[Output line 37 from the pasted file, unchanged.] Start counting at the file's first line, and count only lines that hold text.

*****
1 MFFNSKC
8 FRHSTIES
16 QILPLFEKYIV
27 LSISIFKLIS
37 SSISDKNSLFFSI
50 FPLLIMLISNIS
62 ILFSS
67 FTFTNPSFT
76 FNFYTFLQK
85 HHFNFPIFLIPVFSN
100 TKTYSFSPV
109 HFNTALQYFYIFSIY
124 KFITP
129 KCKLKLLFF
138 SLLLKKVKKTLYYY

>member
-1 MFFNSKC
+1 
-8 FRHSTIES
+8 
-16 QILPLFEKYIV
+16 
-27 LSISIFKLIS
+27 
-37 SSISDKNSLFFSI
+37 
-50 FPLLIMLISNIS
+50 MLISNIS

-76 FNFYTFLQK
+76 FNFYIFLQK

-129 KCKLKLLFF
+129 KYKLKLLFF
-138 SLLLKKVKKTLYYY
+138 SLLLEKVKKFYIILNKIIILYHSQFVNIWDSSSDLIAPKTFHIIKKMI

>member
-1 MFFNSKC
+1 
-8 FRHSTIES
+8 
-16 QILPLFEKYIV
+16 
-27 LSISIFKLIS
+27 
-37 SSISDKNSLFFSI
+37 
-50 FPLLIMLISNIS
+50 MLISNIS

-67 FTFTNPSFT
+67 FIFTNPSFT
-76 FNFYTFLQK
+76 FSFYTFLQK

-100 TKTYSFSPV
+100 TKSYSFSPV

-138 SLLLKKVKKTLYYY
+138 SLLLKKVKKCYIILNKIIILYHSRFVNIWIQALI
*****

+1 